Anagrams

  • NFID

Danish

Pronunciation

  • IPA(key): /fend/, [fenˀ]
  • Rhymes: -end

Verb

find

  1. imperative of finde

Middle English

Noun

find (plural findes)

  1. Alternative form of feend


English

Alternative forms

  • not. (abbreviation)

Etymology

Borrowed from Middle French notice, from the Latin notitia.

Pronunciation

  • (Received Pronunciation) IPA(key): /ˈnəʊtɪs/
  • (General American) IPA(key): /ˈnoʊtɪs/, [ˈnoʊɾɪs]
  • Hyphenation: no‧tice

Noun

notice (countable and uncountable, plural notices)

  1. (chiefly uncountable) The act of observing; perception.
    • How ready is envy to mingle with the notices which we take of other persons?
  2. (countable) A written or printed announcement.
  3. (countable) A formal notification or warning.
  4. (chiefly uncountable) Advance notification of termination of employment, given by an employer to an employee or vice versa.
  5. (countable) A published critical review of a play or the like.
    • 1989, The New York Times Theater Reviews, 1920- (volume 18, page 167)
      The first-night audience, yes. The first-night reviewers, not exactly. The notices have so far been mixed, only The Financial Times having delivered itself of an unequivocal rave.
  6. (uncountable) Prior notification.
  7. (dated) Attention; respectful treatment; civility.

Synonyms

  • (attention): heed, regard; see also Thesaurus:attention

Derived terms

Translations

Verb

notice (third-person singular simple present notices, present participle noticing, simple past and past participle noticed)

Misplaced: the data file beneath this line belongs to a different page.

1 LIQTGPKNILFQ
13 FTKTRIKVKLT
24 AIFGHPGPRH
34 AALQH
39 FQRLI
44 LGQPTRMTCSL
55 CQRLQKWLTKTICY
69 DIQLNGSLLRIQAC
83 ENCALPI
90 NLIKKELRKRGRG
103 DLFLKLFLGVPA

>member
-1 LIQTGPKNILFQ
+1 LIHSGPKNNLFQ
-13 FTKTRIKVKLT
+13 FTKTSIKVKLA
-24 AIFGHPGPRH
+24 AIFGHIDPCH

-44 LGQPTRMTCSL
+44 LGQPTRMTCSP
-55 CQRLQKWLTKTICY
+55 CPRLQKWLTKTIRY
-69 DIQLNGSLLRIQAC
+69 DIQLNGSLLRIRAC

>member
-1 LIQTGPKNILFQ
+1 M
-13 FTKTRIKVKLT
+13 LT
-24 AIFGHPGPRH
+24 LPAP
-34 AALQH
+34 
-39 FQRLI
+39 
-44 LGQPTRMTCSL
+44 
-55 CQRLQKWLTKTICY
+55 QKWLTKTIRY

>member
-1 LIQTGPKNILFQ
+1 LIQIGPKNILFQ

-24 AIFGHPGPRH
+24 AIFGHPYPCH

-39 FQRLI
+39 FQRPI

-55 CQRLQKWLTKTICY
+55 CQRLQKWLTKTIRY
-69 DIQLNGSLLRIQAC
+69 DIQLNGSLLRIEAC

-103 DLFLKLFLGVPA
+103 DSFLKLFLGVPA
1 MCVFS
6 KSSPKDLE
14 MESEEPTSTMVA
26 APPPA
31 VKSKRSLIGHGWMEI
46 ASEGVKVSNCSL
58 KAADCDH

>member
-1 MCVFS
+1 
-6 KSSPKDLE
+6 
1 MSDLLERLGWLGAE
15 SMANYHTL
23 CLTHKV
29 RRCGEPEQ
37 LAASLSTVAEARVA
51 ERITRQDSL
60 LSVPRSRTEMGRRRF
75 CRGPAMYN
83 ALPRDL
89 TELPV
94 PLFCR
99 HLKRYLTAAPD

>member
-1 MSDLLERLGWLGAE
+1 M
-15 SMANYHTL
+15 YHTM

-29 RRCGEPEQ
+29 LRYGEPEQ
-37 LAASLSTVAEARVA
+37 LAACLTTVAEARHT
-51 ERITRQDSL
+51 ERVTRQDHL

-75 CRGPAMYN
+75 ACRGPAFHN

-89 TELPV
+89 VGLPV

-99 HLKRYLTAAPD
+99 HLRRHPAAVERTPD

1. (transitive, now rare) To remark upon; to mention. [from 17th c.]
    • 1792, Mary Wollstonecraft, A Vindication of the Rights of Woman, Penguin 2004, p. 88:
      Numberless are the arguments […] that men have used morally and physically, to degrade the sex. I must notice a few.
  2. (transitive) To become aware of; to observe. [from 17th c.]
    • 1991, Gregory Widen, Backdraft
      So you punched out a window for ventilation. Was that before or after you noticed you were standing in a lake of gasoline?
  3. (obsolete, transitive) To lavish attention upon; to treat (someone) favourably. [17th–19th c.]
    • 1815, Jane Austen, Emma, vol. I, ch. 3
      She would notice her; she would improve her; she would detach her from her bad acquaintance, and introduce her into good society; she would form her opinions and her manners.
  4. (intransitive) To be noticeable; to show. [from 20th c.]
    • 1954, Barbara Comyns, Who Was Changed And Who Was Dead, Dorothy 2010, p. 9:
      The blackness didn’t notice so much when she was born; but it’s unmistakeable now.

Synonyms

  • recognize

Antonyms

  • ignore
  • neglect

Translations

Anagrams

  • conite, ecotin, neotic, noetic

French

Etymology

From Latin notitia

Pronunciation

Noun

notice f (plural notices)

  1. instruction
    Avez-vous lu la notice avant de monter le meuble?

Further reading

  • “notice” in Trésor de la langue française informatisé (The Digitized Treasury of the French Language).